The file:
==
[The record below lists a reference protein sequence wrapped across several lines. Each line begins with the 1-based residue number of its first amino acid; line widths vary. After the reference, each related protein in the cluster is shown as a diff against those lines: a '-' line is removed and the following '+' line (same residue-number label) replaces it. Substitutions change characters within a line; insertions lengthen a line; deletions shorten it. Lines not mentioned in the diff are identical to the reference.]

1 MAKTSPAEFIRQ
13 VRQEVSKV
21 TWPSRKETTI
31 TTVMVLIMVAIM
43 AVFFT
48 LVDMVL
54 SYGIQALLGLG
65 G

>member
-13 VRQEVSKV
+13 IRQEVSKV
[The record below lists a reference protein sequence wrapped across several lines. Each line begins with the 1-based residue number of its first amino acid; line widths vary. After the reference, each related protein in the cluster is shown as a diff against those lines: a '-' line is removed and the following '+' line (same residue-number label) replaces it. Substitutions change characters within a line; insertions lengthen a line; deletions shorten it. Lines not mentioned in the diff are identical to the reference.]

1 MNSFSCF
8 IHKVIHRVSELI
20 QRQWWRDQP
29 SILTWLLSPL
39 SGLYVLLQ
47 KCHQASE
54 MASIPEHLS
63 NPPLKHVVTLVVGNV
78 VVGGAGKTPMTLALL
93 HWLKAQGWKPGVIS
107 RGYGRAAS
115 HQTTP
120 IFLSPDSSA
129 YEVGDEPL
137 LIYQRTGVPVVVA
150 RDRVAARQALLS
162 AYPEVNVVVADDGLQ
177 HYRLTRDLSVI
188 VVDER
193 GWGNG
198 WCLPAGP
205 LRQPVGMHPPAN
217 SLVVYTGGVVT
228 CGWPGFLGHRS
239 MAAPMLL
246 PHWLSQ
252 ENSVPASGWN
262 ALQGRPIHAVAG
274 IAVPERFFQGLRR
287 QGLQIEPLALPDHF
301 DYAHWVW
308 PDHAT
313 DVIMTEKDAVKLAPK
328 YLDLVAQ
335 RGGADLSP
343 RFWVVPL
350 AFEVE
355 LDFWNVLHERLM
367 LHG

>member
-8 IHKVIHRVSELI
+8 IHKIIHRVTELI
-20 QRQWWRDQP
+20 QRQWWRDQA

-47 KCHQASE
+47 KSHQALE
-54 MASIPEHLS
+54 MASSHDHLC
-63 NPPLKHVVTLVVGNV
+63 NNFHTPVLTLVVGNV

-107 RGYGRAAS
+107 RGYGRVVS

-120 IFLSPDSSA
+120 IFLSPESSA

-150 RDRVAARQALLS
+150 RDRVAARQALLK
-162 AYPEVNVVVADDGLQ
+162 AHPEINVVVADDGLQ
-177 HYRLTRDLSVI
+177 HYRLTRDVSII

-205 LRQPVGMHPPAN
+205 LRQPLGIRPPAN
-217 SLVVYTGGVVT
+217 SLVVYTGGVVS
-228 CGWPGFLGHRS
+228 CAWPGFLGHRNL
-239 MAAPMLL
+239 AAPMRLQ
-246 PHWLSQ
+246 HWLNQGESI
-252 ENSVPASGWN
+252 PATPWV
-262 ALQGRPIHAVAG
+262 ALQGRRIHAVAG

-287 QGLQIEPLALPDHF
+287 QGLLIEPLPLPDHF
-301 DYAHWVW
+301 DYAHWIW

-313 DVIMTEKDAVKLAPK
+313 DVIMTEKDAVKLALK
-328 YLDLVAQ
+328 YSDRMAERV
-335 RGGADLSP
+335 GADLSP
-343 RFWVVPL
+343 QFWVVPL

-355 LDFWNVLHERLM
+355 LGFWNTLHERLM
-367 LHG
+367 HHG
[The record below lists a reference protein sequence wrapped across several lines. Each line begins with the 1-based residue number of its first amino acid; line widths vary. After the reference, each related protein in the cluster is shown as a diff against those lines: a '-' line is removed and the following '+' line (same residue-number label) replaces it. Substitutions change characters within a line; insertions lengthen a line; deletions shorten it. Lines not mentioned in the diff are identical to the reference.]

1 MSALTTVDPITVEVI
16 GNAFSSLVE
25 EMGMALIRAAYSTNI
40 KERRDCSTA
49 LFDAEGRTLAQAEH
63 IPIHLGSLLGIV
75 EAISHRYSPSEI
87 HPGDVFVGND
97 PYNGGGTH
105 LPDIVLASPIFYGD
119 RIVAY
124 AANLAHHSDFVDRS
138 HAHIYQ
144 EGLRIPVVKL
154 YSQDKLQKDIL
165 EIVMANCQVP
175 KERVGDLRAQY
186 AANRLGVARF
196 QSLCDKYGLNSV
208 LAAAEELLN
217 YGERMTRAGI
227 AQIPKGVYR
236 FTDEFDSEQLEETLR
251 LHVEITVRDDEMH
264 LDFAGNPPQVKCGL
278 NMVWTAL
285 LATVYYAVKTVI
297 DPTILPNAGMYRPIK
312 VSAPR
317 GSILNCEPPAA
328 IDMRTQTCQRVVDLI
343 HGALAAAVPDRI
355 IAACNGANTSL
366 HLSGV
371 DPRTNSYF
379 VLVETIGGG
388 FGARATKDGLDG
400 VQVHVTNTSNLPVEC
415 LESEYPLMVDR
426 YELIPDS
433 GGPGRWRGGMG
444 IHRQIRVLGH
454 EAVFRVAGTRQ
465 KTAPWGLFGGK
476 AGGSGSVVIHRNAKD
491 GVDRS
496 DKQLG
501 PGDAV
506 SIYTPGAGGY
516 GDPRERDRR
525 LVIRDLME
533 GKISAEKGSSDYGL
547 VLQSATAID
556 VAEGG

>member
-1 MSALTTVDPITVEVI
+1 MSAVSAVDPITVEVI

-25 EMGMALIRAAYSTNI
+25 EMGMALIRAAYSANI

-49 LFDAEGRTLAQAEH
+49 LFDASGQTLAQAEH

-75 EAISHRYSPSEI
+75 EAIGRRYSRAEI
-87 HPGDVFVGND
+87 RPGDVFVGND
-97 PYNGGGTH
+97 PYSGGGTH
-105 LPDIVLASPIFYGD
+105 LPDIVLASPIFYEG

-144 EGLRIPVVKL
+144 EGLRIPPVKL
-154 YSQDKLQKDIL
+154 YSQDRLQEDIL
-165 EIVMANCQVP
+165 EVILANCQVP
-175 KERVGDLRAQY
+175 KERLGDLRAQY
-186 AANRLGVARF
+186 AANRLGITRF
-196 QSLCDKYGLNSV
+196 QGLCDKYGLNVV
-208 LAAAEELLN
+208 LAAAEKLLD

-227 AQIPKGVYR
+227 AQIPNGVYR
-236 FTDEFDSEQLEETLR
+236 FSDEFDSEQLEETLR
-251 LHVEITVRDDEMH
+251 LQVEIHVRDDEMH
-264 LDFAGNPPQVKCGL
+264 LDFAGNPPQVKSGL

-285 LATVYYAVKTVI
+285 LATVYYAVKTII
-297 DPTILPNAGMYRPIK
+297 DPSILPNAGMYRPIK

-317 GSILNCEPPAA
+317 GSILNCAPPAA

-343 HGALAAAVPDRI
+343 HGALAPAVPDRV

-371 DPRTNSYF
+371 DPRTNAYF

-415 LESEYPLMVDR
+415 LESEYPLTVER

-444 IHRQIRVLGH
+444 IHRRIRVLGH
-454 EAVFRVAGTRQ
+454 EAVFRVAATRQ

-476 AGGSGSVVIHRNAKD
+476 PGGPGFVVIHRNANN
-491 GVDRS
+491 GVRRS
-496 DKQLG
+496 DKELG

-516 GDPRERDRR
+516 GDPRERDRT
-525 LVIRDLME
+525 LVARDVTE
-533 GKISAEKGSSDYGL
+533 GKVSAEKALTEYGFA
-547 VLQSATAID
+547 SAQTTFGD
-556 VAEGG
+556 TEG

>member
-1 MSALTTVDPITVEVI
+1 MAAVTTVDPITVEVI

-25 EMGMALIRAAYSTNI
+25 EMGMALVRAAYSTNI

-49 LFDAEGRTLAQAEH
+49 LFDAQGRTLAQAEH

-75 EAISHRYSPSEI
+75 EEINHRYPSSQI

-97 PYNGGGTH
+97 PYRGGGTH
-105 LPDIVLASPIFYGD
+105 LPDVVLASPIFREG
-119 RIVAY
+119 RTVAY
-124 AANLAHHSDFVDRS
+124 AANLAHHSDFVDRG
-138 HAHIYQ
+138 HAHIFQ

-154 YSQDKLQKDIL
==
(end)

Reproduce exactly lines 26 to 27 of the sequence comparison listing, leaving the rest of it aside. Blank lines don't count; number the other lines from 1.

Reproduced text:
120 IFLSPDSSA
129 YEVGDEPL